By the way, K-Nearest Neighbors models with k=1 are the reason why calculating training errors are completely pointless. Can you see why?
K-Nearest Neighbors, or short: K-NN, should be a standard tool in your toolbox. It is fast, easy to understand even for non-experts, and it is easy to tune it to different kind of predictive problems. But there are some things to consider which we will discuss in the following.
We have seen that the key part of the algorithm is the definition of a distance measure. A frequent choice is the Euclidean distance. This distance measure treats all data columns in the same way though. It subtracts the values for each dimension before it sums up the squares of those distances. And that means that columns with a wider data range have a larger influence on the distance than columns with a smaller data range.
So, you should normalize the data set so that all columns are roughly on the same scale. There are two common ways of normalization. First, you could bring all values of a column into a range between 0 and 1. Or you could change the values of each column so that the column has a mean 0 with a standard deviation of 1 afterwards. We call this type of normalization z-transformation or standard score.
Tip: Whenever you know that the machine learning algorithm is making use of a distance measure, you should normalize the data. Another famous example would be k-Means clustering.
Parameters to Tune
The most important parameter you need to tune is k, the number of neighbors used to make the class decision. The minimum value is 1 in which case you only look at the closest neighbor for each prediction to make your decision. In theory, you could use a value for k which is as large as your total training set. This would make no sense though, since in this case you would always predict the majority class of the complete training set.
Here is a good way to interpret the meaning behind k. Small numbers indicate “local” models, which can be non-linear and the decision boundary between the classes wiggle a lot. If the number grows, the wiggling gets less until you almost end up with a linear decision boundary.
Good values for k depend on the data you have and if the problem is non-linear or not. You should try a couple of values between 1 and about 10% of the size of the training data set size. Then you will see if there is a promising area worth the further optimization of k.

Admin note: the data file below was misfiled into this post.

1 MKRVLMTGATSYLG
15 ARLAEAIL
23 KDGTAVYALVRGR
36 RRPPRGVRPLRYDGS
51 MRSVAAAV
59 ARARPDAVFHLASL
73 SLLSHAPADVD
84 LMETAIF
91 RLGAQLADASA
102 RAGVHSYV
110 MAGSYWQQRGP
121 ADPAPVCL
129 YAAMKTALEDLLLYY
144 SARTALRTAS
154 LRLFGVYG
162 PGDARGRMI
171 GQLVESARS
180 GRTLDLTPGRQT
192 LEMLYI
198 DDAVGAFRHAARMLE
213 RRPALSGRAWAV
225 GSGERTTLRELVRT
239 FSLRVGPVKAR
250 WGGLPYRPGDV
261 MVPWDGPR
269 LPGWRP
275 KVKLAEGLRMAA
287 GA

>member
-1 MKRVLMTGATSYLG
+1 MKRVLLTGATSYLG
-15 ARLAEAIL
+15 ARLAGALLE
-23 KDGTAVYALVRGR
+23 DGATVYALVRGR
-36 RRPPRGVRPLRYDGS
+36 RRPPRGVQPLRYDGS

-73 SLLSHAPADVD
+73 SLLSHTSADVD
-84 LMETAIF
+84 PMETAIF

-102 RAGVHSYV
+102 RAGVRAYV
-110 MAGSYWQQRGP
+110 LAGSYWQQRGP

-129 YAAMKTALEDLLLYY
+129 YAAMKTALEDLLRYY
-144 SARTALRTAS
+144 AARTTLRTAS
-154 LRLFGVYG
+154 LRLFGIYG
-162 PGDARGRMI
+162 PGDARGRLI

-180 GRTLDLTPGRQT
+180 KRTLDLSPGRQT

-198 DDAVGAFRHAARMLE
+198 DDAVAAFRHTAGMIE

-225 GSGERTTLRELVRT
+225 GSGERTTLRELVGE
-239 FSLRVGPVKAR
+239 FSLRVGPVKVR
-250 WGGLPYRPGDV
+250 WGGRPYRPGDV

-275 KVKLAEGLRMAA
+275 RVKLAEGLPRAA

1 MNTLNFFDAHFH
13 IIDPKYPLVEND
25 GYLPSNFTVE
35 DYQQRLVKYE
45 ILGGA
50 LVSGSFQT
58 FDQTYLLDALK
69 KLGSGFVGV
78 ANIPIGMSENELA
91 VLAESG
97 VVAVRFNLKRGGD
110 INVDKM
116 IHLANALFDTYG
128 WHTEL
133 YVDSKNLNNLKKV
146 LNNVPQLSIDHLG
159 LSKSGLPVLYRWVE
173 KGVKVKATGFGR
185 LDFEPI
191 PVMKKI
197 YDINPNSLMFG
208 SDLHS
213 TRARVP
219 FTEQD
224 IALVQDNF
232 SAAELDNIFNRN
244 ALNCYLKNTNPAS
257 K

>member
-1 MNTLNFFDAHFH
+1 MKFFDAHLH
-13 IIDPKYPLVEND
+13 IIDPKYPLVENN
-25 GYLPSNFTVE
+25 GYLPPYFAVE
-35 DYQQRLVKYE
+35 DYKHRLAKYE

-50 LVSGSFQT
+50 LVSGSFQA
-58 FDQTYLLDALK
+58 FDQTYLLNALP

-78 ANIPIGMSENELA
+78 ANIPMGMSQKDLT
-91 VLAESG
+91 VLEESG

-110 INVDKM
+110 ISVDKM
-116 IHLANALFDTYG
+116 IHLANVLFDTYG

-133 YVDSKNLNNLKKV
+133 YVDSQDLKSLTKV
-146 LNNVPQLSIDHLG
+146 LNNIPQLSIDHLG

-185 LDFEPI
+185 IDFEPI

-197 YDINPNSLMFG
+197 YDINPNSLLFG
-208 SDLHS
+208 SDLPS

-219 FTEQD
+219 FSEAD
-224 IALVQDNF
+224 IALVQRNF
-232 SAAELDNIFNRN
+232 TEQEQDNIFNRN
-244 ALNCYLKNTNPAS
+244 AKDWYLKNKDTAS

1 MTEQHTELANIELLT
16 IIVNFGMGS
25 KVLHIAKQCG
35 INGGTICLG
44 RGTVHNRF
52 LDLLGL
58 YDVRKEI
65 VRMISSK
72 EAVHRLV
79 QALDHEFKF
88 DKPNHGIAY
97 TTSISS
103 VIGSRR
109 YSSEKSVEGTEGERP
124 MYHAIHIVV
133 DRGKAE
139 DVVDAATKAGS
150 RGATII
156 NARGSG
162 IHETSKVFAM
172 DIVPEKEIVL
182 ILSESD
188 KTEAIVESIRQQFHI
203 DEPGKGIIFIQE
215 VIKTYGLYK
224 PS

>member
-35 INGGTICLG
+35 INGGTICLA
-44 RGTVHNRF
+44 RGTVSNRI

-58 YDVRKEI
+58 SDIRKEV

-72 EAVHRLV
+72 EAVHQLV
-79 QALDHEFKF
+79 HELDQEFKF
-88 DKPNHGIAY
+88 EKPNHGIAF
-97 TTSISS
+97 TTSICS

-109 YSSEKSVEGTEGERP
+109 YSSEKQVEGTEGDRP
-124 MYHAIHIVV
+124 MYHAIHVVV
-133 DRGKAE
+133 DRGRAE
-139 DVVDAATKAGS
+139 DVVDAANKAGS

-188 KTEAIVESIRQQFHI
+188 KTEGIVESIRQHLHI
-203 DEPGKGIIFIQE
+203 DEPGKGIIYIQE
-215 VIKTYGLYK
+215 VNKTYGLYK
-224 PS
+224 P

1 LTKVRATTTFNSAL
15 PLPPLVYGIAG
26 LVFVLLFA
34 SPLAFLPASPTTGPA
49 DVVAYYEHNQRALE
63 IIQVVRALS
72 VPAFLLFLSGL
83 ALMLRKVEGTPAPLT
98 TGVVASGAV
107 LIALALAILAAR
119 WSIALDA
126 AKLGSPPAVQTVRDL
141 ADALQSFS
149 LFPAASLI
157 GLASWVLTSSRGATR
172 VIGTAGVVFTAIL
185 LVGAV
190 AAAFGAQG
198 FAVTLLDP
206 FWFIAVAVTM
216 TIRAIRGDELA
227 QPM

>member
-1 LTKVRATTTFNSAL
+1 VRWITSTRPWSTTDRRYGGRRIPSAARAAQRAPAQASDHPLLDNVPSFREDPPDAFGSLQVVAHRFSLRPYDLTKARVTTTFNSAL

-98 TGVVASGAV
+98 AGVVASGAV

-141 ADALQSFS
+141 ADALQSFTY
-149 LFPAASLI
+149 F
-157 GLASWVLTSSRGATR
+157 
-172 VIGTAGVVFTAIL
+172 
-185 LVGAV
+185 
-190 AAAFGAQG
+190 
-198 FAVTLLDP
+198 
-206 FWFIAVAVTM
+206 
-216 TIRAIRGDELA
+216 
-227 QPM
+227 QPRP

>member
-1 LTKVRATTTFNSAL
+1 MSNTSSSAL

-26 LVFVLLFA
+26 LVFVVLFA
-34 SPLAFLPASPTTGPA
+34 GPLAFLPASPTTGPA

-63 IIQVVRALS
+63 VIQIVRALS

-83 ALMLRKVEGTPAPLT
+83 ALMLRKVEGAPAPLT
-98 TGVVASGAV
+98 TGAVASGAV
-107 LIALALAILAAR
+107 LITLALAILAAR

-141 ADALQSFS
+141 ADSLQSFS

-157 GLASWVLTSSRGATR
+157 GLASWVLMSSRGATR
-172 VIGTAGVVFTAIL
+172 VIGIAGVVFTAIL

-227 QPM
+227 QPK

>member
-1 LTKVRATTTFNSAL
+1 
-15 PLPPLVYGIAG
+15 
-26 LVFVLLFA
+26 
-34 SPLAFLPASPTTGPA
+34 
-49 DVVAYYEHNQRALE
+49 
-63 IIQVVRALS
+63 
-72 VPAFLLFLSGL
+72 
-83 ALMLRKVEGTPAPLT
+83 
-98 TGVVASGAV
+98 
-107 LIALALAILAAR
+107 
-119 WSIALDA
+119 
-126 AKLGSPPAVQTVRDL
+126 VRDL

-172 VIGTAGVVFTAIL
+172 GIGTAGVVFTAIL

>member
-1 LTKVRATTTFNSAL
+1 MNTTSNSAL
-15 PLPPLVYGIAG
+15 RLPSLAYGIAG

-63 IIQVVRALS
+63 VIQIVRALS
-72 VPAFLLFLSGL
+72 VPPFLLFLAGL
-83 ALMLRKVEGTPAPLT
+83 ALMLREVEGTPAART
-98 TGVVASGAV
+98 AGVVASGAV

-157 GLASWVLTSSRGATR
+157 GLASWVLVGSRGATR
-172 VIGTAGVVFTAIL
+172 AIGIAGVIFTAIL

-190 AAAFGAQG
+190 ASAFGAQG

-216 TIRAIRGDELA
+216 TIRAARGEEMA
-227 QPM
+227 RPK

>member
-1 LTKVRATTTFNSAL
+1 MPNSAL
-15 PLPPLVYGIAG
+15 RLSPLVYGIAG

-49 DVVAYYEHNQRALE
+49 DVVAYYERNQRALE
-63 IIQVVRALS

The second parameter you might want to consider is the type of distance function you are using. For numerical values, Euclidean distance is a good choice. You might want to try Manhattan distance which is sometimes used as well. For text analytics, cosine distance can be another good alternative worth trying.
Memory Usage & Runtimes
Please note that all this algorithm is doing is storing the complete training data. So, the memory needs grow linearly with the number of data points you provide for training. Smarter implementations of this algorithm might choose to store the data in a more compact fashion. But in a worst-case scenario you still end up with a lot of memory usage.
For training, the runtime is as good as it gets. The algorithm is doing no calculations at all besides storing the data which is fast.
The runtime for scoring though can be large though which is unusual in the world of machine learning. All calculations happen during model application. Hence, the scoring runtime scales linearly with the number of data columns m and the number of training points n. So, if you need to score fast and the number of training data points is large, then k-Nearest Neighbors is not a good choice.
You can download RapidMiner here. Then you can download the processes below to build this machine learning model yourself in RapidMiner.
Please download the Zip-file and extract its content. The result will be an .rmp file which can be loaded into RapidMiner via “File” -> “Import Process…”.